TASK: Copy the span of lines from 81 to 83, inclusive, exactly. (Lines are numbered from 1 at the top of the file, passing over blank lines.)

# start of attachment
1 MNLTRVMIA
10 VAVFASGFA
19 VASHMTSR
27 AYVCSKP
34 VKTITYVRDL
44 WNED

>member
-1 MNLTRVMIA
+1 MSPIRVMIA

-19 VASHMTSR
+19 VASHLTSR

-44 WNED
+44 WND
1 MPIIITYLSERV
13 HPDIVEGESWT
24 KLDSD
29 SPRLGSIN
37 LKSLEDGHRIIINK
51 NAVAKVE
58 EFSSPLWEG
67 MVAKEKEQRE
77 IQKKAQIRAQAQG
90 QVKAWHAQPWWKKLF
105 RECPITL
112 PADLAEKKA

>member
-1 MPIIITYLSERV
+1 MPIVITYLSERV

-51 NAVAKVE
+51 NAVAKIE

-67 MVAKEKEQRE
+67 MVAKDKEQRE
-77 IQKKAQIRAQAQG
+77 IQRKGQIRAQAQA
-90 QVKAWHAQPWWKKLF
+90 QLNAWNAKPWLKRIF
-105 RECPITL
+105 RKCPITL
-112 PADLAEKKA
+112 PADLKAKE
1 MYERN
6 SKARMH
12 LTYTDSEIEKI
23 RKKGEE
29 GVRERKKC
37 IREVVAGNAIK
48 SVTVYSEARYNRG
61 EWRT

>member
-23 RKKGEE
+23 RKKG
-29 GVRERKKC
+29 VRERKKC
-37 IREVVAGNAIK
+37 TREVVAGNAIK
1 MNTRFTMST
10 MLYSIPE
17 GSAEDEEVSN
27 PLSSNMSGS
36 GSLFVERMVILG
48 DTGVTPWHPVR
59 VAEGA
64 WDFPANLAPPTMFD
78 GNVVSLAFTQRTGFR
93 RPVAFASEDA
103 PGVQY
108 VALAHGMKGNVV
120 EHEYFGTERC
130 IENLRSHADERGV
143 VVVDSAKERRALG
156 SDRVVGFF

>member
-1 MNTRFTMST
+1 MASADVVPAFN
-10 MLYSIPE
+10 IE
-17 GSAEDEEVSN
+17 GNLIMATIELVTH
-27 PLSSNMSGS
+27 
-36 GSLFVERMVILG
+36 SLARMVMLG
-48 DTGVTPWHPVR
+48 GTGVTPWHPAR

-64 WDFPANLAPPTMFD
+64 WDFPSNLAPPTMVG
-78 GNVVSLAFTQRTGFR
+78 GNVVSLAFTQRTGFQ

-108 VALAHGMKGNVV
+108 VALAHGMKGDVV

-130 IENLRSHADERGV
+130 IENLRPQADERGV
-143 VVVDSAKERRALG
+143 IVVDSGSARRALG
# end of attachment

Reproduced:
-36 GSLFVERMVILG
+36 SLARMVMLG
-48 DTGVTPWHPVR